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The Bernalillo County Sheriff’s Office announced the beginning of “Operation Educational Encouragement,” initiating countywide welfare checks to ensure students are attending their online classes, as well as focusing on investigating incidents of abuse and neglect.
“The intent of this is not to hammer the parents, but to educate them … telling them why it’s important for their children to make contact with the schools and making sure that they’re all right,” Sheriff Manuel Gonzales said Tuesday.
Gonzales said the operation came to fruition when counselors, among others, began calling substations to report students who haven’t attended their online classes. Now, the state Children, Youth and Family Department is sending referrals to BCSO for welfare checks.
“From Day One, the objective has been to be supportive and not punitive, which I think is a very important way for families to ask for assistance when they need it,” said Charlie Moore-Pabst, a spokesman for the CYFD. “We won’t open a report on them, we’re just here to find out what’s keeping those kids from getting the education they need and bridging that gap any way we can.”
Sheriff’s deputies were attempting to follow up on at least 70 referrals Tuesday afternoon. Joining them are deputies from the Safe Child Unit, Special Victims Unit, and Gang Recognition and Intelligence Patrol Unit.
“It’s critically important that parents, students and guardians participate to the fullest extent possible right now,” said Monica Armenta, an Albuquerque Public Schools spokeswoman. “In order to make sure students are receiving the best possible education and taking advantage of the resources available, they have to show up.”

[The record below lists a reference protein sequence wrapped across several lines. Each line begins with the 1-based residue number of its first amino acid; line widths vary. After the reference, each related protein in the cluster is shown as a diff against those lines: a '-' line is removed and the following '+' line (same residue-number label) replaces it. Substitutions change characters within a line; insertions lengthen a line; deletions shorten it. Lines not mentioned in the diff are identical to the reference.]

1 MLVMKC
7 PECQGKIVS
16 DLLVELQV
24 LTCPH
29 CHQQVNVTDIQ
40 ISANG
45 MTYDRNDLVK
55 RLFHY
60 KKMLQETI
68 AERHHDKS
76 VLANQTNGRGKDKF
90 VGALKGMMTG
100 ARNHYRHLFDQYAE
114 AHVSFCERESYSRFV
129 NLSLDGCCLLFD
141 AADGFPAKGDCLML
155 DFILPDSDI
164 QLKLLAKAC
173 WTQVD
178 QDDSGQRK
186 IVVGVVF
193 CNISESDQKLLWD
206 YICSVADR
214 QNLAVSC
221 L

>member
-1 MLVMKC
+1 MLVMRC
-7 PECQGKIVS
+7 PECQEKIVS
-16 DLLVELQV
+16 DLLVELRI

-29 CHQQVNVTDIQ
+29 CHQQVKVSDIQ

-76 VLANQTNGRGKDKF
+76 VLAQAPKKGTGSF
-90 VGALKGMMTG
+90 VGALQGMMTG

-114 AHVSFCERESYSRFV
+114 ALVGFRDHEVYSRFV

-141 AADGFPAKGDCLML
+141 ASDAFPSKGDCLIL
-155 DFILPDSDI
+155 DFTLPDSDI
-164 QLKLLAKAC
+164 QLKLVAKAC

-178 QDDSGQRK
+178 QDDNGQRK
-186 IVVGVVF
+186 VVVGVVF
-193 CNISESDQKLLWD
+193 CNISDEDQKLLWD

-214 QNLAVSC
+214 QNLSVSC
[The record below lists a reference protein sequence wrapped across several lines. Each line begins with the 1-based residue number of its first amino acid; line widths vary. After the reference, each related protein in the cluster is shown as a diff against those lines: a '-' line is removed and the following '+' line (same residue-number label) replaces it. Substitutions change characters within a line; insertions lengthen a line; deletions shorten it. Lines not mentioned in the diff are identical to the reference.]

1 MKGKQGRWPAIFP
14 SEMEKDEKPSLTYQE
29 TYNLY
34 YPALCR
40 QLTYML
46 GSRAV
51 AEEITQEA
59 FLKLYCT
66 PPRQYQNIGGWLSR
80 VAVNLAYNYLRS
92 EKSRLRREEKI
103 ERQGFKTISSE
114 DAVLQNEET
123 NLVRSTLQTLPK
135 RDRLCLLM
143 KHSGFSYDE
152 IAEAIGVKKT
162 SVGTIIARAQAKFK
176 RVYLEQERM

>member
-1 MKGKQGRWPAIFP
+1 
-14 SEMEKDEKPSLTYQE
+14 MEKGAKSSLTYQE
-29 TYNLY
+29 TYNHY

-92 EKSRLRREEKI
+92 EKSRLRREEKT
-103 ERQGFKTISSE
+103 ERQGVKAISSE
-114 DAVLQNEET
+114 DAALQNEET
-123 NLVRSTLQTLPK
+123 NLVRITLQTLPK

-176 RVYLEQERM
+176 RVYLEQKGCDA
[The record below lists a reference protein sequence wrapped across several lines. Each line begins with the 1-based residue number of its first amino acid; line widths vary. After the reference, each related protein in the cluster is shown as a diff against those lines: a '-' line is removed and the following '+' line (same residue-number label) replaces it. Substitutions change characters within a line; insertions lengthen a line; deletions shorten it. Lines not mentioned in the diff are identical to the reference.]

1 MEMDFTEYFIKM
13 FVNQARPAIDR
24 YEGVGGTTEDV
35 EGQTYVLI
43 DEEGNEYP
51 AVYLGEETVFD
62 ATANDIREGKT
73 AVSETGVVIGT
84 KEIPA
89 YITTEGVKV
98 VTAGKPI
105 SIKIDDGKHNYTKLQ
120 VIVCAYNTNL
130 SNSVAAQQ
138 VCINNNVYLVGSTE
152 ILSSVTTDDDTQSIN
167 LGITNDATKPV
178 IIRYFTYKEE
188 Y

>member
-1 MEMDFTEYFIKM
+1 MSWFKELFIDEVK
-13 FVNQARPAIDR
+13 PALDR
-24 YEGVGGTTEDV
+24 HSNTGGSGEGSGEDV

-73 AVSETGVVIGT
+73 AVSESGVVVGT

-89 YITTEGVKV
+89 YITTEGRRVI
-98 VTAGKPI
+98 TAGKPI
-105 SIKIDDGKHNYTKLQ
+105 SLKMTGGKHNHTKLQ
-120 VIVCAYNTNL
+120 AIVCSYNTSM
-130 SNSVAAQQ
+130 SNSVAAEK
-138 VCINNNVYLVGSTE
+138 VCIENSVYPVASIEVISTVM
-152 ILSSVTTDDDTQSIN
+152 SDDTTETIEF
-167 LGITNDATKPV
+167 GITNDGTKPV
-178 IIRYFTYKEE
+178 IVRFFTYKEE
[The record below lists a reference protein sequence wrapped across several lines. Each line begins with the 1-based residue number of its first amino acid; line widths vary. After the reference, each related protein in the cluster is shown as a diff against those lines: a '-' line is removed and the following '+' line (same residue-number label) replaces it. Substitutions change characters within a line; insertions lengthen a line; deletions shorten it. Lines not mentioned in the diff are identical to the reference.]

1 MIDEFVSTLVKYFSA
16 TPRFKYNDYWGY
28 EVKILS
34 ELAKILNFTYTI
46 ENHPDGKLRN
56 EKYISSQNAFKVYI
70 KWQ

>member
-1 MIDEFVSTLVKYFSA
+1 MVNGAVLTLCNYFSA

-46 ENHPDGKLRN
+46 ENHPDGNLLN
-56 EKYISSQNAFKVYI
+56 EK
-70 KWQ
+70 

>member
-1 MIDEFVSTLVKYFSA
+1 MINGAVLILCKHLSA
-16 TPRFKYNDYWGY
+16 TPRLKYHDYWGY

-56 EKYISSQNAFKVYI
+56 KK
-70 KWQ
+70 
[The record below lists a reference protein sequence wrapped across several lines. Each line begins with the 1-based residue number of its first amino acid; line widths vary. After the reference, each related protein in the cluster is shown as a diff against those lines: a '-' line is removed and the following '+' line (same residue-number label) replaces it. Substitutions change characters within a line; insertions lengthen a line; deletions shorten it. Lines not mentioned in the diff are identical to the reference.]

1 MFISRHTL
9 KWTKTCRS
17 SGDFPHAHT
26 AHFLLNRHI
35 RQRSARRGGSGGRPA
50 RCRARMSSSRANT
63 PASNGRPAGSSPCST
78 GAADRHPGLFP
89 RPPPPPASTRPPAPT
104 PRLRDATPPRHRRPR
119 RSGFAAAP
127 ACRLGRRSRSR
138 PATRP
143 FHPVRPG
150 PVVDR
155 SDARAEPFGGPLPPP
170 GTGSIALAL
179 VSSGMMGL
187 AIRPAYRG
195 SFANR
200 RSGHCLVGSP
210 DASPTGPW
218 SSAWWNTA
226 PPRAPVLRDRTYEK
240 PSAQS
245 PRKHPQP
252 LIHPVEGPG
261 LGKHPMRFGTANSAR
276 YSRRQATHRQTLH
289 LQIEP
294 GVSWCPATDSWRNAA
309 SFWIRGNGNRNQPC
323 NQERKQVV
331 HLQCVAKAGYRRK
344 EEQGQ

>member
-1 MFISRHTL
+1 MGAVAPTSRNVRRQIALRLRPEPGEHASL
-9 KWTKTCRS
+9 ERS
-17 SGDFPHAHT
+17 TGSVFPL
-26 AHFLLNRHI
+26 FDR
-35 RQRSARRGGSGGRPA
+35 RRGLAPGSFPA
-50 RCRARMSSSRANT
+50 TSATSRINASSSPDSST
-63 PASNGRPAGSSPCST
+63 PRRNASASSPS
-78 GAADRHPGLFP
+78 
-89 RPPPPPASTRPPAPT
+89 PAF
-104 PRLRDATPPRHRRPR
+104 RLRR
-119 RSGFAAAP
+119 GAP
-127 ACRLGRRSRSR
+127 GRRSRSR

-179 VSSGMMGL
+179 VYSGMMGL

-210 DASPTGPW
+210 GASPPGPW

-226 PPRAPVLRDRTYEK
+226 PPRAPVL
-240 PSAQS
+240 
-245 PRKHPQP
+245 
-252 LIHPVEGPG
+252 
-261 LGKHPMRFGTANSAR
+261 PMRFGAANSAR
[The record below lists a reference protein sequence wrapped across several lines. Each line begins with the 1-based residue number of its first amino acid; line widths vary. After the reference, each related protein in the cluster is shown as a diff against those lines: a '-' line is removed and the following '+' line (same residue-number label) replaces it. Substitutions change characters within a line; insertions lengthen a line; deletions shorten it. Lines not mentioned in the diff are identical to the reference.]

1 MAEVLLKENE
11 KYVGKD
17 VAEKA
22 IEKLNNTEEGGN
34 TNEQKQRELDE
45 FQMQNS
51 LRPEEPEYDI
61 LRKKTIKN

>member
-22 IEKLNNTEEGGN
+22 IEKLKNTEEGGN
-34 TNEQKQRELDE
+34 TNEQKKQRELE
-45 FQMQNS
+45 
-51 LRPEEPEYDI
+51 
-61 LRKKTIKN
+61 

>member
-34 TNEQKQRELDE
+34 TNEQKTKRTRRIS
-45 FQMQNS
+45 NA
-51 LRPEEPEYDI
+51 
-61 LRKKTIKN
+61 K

BCSO Sgt. Amy Dudewicz said the Sheriff’s Office’s priority isn’t to make arrests or issue fines during this operation, but if there is evidence of neglect or child abuse, the agency will address it.
“In addition to that, if there’s something that we can bring to the table or a resource that we can provide, we will work with a lot of different outside stakeholders from our department to try and do that,” Dudewicz said.
Educational neglect, Dudewicz said, is often paired with physical neglect.
“People are more and more concerned about kids that are at home, whether or not they’re being supervised; parents are being pressured into having to go to work,” Dudewicz said. “We don’t want all of that to deter from the mission … making sure kids are safe.”
To report abuse or neglect, BCSO recommends calling 1-855-333-SAFE or #SAFE from a cellphone.